FACTBOX-Broad agenda for U.S.-China dialogue

July 26 Sun Jul 26, 2009 8:52am EDT

July 26 (Reuters) - Top U.S. and Chinese officials will hold talks in Washington on Monday and Tuesday on a broad range of economic, security, diplomatic, energy and environmental issues.

Following are some of the major areas to be covered in the Strategic and Economic Dialogue:

ECONOMIC STIMULUS

The United States, the world's richest country, and China, the fastest-growing major economy, are likely to commit to maintaining fiscal and monetary stimulus policies to bolster their recoveries and try to help shore up a weak world economy.

ECONOMIC REBALANCING

The United States, forced by economic crisis to cut consumption and boost savings, will urge China to do the opposite -- consume more and save less -- in order to reduce Chinese current account surpluses. [ID:N23396905]

TRADE AND CURRENCY

The United States, which ran a record $266 billion trade deficit with China in 2008, is seeking ways to rebalance trade, including persuading the Chinese to liberalize exchange rates so that the yuan currency appreciates to trim Chinese exports and boost imports. [ID:nN11262]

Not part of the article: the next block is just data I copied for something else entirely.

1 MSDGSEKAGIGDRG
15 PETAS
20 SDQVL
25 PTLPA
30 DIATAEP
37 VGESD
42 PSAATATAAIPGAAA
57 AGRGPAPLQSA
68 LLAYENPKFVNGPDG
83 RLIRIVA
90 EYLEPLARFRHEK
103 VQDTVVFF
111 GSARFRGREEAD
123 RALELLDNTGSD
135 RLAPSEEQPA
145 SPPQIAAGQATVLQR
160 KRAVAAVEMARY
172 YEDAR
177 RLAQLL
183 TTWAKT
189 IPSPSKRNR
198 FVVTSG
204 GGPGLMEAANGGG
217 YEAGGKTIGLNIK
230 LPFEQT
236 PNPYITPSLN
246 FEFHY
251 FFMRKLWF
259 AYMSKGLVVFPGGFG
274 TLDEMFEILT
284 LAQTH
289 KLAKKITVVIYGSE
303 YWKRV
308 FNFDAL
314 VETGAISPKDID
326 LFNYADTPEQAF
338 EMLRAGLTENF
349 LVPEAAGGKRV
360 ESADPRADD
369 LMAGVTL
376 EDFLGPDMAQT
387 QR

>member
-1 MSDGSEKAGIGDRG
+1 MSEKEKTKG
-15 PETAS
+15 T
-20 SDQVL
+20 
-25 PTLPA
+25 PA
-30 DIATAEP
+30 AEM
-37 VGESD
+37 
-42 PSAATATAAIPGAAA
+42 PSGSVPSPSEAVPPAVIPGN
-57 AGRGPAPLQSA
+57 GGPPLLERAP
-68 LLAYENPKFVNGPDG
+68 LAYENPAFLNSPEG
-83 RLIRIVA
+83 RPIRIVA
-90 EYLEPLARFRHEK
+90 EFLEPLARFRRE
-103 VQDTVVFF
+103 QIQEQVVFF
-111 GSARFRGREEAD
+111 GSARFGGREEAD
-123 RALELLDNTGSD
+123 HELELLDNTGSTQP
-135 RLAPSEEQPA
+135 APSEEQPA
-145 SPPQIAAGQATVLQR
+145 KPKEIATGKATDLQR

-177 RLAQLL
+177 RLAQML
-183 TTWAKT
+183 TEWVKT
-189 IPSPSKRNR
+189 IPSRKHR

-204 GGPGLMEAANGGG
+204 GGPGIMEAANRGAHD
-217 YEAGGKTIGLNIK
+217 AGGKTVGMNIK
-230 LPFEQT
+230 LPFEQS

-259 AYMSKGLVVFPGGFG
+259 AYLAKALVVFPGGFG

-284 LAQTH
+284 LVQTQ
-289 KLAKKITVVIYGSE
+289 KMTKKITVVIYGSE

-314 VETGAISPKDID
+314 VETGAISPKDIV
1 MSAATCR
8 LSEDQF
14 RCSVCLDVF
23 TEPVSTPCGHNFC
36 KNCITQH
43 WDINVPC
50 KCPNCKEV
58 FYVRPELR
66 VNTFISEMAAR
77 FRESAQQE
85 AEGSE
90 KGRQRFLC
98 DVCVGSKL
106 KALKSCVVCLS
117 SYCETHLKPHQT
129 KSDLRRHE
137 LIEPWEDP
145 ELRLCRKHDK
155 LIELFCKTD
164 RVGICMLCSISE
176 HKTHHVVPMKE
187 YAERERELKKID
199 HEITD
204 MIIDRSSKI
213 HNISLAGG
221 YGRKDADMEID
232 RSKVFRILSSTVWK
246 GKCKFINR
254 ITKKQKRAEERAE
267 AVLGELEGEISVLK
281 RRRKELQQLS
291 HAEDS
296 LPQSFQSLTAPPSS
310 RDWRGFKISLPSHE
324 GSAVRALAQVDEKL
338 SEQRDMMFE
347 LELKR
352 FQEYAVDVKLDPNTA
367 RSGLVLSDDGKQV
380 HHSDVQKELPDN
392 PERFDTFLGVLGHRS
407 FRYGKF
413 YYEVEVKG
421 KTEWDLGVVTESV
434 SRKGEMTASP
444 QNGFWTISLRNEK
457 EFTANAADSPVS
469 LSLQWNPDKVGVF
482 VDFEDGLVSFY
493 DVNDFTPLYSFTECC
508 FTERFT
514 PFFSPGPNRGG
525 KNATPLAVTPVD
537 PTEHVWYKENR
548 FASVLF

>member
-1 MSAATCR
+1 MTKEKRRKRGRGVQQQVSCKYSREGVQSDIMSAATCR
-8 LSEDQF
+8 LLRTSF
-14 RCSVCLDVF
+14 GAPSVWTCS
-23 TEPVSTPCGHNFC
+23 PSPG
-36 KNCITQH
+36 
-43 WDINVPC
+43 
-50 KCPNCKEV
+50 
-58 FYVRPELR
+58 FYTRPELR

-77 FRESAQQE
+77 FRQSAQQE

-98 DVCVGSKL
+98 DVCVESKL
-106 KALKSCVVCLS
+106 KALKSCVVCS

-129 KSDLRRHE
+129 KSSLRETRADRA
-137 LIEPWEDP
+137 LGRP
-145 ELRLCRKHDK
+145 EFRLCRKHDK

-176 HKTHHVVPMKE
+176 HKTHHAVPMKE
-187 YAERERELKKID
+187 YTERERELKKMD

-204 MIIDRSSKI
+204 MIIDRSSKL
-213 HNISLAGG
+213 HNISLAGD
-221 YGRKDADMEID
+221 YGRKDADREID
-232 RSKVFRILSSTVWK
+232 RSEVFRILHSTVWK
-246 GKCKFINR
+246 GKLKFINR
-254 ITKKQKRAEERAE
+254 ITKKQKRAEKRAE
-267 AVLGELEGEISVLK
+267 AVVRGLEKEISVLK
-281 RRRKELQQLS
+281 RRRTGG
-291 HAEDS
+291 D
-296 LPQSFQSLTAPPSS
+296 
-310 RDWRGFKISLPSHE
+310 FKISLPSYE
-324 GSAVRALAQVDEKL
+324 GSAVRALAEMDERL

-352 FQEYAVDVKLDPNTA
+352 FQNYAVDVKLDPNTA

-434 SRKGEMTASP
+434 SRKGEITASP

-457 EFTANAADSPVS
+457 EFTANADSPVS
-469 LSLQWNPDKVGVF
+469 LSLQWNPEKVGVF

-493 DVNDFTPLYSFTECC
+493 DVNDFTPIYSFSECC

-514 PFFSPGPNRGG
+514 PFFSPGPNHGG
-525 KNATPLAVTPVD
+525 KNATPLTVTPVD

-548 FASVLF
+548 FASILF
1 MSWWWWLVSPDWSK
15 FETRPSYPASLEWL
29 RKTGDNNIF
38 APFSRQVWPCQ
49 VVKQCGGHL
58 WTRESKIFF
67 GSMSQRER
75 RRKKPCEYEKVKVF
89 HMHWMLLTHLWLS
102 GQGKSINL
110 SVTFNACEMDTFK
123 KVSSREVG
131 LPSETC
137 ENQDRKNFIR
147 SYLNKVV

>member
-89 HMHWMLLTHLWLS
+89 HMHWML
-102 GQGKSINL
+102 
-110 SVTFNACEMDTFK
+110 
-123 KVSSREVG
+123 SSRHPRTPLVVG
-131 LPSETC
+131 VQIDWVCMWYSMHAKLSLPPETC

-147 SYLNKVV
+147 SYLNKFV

CLEAN ENERGY AND CLIMATE CHANGE

The United States and China, the leading emitters of greenhouse gases, want to promote clean energy technology trade and other ways to cooperate in reducing heat-trapping gas emissions blamed for global warming. [ID:nN09459126]

NORTH KOREA AND IRAN

The two U.N. Security Council permanent members will discuss ways to curb the nuclear weapons programs of North Korea, which has tested two nuclear devices since 2006, and the suspected nuclear arms ambitions of Iran. China has close ties with both states.

GLOBAL TROUBLE SPOTS

Conflict-ridden Myanmar, Sudan and Zimbabwe are all countries isolated by international sanctions but states with which China has close economic and political ties and influence.

HUMAN RIGHTS

The United States remains concerned about China's curbs and censorship of the Internet, controls on religious freedom and policies toward Buddhist Tibet, which was racked by unrest in 2008, and Muslim Xinjiang, where ethnic rioting caused the deaths of 156 people this month. (Writing by Paul Eckert in Washington; Editing by Mohammad Zargham)

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